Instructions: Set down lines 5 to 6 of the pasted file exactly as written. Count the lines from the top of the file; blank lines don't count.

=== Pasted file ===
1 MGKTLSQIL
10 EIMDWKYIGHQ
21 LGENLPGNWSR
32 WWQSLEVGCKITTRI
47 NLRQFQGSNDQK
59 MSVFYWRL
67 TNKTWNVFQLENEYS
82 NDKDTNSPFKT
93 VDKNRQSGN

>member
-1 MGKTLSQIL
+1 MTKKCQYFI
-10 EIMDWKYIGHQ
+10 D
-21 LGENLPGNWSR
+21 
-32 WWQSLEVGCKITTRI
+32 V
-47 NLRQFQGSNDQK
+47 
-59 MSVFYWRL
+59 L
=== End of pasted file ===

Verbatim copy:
47 NLRQFQGSNDQK
59 MSVFYWRL